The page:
In last year’s post of December 27th, I advised you that axe-making had come back to Maine in the form of Brant & Cochran, a small firm located in South Portland. During the 19th century, Maine was a center of the logging industry, and along with this, home to more than 300 axe-making companies. But the logging gave out, and with it the axes, the last factory vanishing in the 1960s.
Brant & Cochran was formed in 2016 by Steve Ferguson, a school psychologist; his brother Mark, a Portland attorney and software-company owner; and Barry Worthing, a nurse at Maine Medical Center.* At first glance, none of this would seem to qualify anyone to make axes, but the three are good with their hands, and willing to do the work involved, and plain dippy on the subject of axes. Before they got started, they spent many hours doing research at the Patten Lumberman’s Museum, in the town of that name, and they acquired 20 or so fine old axe heads to refurbish. (These have long since sold out, but B&C is still refurbishing axe heads if they’re good enough to merit the effort and you can see the results on their website. However, most of their rehab jobs are axes that people discover, or have passed on to them.)
But their object was to come up with their own design, which was not as simple as it might seem. At the peak of all the hewing and hacking, there were more than 400 axe head patterns in the United States. In the 1920s, the number was standardized at 40. Here are some of the names. Some patterns have two names; these are divided by a slash: Yankee, Kentucky, Michigan, Maine, Rockaway, Baltimore Kentucky, Delaware/Wide Bit Dayton, Crown/Michigan, Regular Wisconsin, Swamping, Cedar, New England, Wisconsin, Western/Pennsylvania, Hoosier/Zeek, Humbolt, Jersey/Baltimore Jersey, Connecticut, Reversible/Half Peeling, and Long Island.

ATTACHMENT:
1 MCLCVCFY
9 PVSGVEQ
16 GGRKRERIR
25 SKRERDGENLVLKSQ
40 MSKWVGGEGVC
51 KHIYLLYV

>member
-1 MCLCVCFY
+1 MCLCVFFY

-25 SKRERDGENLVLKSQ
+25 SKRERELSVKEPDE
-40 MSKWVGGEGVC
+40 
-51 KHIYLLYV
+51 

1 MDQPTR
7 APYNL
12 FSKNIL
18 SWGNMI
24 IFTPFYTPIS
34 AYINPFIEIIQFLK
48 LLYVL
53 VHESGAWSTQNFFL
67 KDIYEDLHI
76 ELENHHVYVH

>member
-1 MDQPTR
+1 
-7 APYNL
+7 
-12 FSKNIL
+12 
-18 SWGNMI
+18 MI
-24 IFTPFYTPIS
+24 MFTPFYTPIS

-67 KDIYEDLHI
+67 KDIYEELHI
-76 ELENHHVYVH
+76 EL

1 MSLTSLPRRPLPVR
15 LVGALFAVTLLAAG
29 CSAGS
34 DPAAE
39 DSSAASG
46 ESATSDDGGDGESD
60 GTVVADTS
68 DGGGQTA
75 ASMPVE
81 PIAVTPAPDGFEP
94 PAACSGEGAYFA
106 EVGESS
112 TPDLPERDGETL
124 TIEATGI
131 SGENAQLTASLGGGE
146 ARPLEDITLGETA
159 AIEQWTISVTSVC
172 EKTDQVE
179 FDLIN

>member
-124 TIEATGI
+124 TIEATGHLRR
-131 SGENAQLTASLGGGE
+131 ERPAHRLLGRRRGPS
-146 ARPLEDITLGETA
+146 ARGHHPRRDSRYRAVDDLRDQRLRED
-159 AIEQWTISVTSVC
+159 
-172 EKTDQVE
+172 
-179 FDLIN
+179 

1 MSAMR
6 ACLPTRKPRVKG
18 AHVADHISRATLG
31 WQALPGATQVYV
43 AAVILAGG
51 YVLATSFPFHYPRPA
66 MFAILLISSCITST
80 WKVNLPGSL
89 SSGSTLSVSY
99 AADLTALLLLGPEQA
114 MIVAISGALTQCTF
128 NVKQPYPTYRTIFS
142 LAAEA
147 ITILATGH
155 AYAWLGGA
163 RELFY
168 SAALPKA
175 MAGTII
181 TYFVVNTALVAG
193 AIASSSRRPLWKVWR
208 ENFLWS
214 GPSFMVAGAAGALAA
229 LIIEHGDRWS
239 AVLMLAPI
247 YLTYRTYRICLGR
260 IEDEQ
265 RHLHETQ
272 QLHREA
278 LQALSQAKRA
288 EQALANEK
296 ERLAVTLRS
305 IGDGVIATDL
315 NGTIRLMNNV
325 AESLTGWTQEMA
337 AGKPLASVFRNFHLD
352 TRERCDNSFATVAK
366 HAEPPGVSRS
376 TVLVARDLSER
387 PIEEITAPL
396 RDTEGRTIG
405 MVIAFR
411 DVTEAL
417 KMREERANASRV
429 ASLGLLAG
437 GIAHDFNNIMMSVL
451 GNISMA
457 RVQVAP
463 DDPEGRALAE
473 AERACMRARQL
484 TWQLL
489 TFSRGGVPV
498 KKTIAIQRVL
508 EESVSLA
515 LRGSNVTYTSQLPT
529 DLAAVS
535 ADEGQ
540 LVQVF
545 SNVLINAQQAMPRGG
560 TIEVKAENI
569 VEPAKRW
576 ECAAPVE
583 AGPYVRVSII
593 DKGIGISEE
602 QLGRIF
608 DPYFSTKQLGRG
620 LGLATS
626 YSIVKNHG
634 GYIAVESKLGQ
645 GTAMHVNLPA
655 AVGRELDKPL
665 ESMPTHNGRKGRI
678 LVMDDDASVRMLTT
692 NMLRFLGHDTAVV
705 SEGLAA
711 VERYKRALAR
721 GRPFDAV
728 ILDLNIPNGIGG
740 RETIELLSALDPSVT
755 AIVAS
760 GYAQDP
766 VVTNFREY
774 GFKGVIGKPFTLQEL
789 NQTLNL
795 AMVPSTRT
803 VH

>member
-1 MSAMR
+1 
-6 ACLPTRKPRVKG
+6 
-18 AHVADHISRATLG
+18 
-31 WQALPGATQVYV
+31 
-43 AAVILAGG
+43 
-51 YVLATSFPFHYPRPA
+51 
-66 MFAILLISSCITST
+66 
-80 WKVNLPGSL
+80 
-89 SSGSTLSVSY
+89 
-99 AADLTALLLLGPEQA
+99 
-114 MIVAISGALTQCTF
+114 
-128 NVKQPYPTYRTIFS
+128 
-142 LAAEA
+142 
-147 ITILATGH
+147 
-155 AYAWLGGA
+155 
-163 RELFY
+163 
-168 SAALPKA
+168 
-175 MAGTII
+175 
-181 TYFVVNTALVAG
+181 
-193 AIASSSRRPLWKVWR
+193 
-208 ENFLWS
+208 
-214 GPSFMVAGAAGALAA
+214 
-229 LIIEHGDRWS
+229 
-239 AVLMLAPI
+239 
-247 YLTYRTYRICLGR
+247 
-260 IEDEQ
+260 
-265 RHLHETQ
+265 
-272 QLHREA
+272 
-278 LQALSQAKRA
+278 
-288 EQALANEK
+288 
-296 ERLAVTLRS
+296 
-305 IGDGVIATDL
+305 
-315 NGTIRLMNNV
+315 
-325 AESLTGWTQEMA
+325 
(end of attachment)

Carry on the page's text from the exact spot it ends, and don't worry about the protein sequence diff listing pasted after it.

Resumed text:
The pattern that B&C settled on was the Maine, which is a rectangular single-bit pattern with hardly any beard. It forms the basis for their Allagash Cruiser**, which is on the small and light side. The head, which is forged from 1050 steel, is 2.25 pounds, and the ash handle is 28 inches long.
The head is differentially tempered. The edge is Rc 56-58, which is about like a Randall knife blade. The eye is softer, and the poll is hardened roughly between the two so you can pound on tent stakes, or on the person sharing the tent with you whom you really do not like. The poll, the edges of the head, and the bit, are polished bright, while the upper part of the head is unpolished and carries the forging marks. Each head is stamped with its year of manufacture and the forger’s initials.
Back in December, I was told that the Allagash Cruiser would be “primitive looking.” This has not turned out to be the case. It’s a lovely-looking thing, as a fine fly rod is lovely, or a high-grade side-by-side shotgun, or an old rawhide-laced snowshoe. The wedge that holds the handle in place is made from dark walnut, not a hunk of steel. The ash handle actually has some figure in it, and is finished with B&C’s proprietary mixture of wax and oil. The handle has a red-and-white thong for hanging, which is a B&C trademark.
It is sharp. The B&C motto is, “Wicked Sharp. Not Kidding.” If you run your finger down this edge, you’ll be bleeding profusely before you’re done. I have one other axe which is about as sharp, and that is a Hultafors whose edge I worked on. I haven’t touched the Allagash Cruiser. If you’ve never handled a really sharp axe, you’re in for a revelation.
The price for the Allagash Cruiser is $250, which includes a nice leather sheath, and it takes 4 to 6 weeks for delivery. There’s no shortage of perfectly usable axes that you can buy on the spot for a lot less money but this is something of a different order.
* They have since been joined by blacksmiths/machinists Gabriel McNeill and Nicholas Downing.
** The Allagash is the Maine river that rises in Churchill Lake and flows 65 miles north into Canada, eh? I had the privilege of paddling its entire length in 1958. A timber cruiser was a highly skilled individual who would be sent into the wilderness to determine how much usable timber was on a chunk of land and which trees could be cut. They carried a light axe with them to cut a blaze in the trees to be felled. Thus, cruiser axes.